Duggan is on the leading edge of a growing trend: quarterbacks committing to their chosen universities in the spring of their junior year, or in some cases even earlier. Colleges want to lock down their prospects as soon as possible to plan for the future, and Duggan fit nicely into TCU’s plans … at least to start.
“We were a little curious about why in-state schools hadn’t recruited him a little harder,” says Adam Gorney, national recruiting director for Rivals. “Looking back, it was a good call [for Duggan to leave Iowa]. At TCU, he could throw the ball around and be a little more creative [than he would have at Iowa or Iowa State]. In typical Midwestern fashion, he wasn’t critical of the in-state schools, he just looked elsewhere.”
College Part 1: Good, but not good enough
College football’s elite programs thrive on continuity. Coordinators may change, but the head coach — and thus the organizational philosophy — remains the same. Alabama, Georgia, Michigan, Clemson … a player arriving at these schools as a freshman can generally count on things remaining stable until his Senior Day. One notch down, though, and the waters get more turbulent.
Duggan didn’t know it, but he was blissfully, naïvely walking into choppy surf. The final three years of the Gary Patterson head coaching regime coincided with the first three years of Duggan’s TCU career. The Horned Frogs went 16-18 over that span, but on-field struggles weren’t the only challenge Duggan faced.
Prior to the 2020 season, Duggan took an EKG test, part of the enhanced testing protocols put in place at the time because of the COVID-19 pandemic. The test, which measures the heart’s electrical activity, found an abnormality in Duggan's heart known as Wolff-Parkinson-White syndrome, one that required a nine-hour procedure for him to continue playing.
Duggan underwent the procedure and was well enough to start for TCU every game of the 2020 season, leading the Horned Frogs to a six-win year and a spot in what was then called the Mercari Texas Bowl. It would be Duggan's last high point for quite awhile.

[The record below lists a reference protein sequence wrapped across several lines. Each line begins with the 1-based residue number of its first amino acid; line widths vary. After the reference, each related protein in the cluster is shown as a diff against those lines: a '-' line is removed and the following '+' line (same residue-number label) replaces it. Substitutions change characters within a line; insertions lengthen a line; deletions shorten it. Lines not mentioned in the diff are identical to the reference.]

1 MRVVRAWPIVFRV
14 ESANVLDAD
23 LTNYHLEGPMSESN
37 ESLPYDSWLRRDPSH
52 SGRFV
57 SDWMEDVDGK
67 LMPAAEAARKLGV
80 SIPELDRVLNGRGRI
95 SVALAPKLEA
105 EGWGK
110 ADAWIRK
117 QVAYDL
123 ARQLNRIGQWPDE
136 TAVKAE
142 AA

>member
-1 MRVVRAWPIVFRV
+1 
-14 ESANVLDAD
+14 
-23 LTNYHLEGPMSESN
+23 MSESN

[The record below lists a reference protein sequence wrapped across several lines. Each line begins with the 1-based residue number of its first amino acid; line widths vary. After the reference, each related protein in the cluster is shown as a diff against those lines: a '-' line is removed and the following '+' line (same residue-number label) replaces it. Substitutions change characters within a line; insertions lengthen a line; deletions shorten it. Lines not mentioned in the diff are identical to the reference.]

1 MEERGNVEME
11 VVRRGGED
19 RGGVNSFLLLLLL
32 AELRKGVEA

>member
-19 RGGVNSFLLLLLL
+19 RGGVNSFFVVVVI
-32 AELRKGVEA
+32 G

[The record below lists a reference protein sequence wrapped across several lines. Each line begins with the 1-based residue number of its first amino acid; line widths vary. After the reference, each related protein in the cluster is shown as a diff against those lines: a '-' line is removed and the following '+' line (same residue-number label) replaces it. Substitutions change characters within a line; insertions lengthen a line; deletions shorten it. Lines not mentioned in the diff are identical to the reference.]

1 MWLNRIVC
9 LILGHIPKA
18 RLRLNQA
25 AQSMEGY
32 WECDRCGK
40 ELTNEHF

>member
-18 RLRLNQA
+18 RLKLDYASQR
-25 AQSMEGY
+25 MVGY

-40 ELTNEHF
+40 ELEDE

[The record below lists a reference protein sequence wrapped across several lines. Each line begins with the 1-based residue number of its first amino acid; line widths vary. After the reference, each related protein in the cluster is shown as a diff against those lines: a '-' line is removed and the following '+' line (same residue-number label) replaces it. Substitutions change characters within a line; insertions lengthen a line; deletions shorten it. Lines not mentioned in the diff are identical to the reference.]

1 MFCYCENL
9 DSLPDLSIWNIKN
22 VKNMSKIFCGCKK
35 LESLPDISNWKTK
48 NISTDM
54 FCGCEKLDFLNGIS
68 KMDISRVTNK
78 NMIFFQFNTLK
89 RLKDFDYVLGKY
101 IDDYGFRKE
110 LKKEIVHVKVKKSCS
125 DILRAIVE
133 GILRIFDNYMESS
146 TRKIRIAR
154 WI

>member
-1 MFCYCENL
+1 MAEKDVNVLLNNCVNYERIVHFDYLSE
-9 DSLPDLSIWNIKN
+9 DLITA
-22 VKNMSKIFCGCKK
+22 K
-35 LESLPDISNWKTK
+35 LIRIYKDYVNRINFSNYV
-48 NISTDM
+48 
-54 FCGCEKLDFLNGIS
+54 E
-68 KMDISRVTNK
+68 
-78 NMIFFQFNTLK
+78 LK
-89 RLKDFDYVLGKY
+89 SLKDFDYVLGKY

The 2021 season was Patterson’s last, and he was fired right around the time Duggan was benched in favor of Chandler Morris, an Oklahoma transfer. The disheveled and discombobulated Horned Frogs finished 5-7 and missed out on postseason play. After TCU hired Sonny Dykes, who made no promises about the starting job, Duggan was looking at the end of his football road.
No one would have blamed Duggan if he’d leapt into the transfer portal right then. He would have been an attractive prize, a 29-game Big 12 starter with almost 6,000 career passing yards and, thanks to the COVID exemption, two years eligibility remaining. So why didn’t he go?
“He’s an extremely loyal individual, extremely passionate about Fort Worth and TCU,” Kammrad says. “Part of that is the Midwest culture: finish the job, see it through, not jump ship. I’m sure there were a lot of suitors contacting him, but he knew, 'If I leave, there will be a lot of people saying I told you so.'
"He wanted to prove himself once again.”
Duggan ended up starting this season on the bench, but didn’t stay there long. Barely three quarters into TCU’s first game against Colorado, Morris injured his knee when a defender landed on him — not a season-ending injury, but enough to open the door for Duggan.
College Part 2: Riding a rocket
On Duggan's very first play, he broke free for a 33-yard run. He capped his first drive with a touchdown, and never looked back. Morris had been out for only a couple games, but by the time he was ready to return, the TCU train had left the station without him — and with Duggan at the throttle. Duggan’s determination and willingness to finish the job he’d started impressed his new head coach.
“He loses the job, which is hard when you’re getting ready to be a senior, but he never blinks, he never had a bad practice, never pouted, never thought of himself one time. How many people can you say that about?” Dykes said in late September. “He’s the way you want your son to handle that situation.”
What happened next will live on in TCU history: 12 straight victories, an entire season spent dancing on the thin line between brilliance and chaos. Duggan surpassed 3,000 yards passing and 400 yards rushing, with 36 total touchdowns. He led four game-winning drives and was inches from a fifth.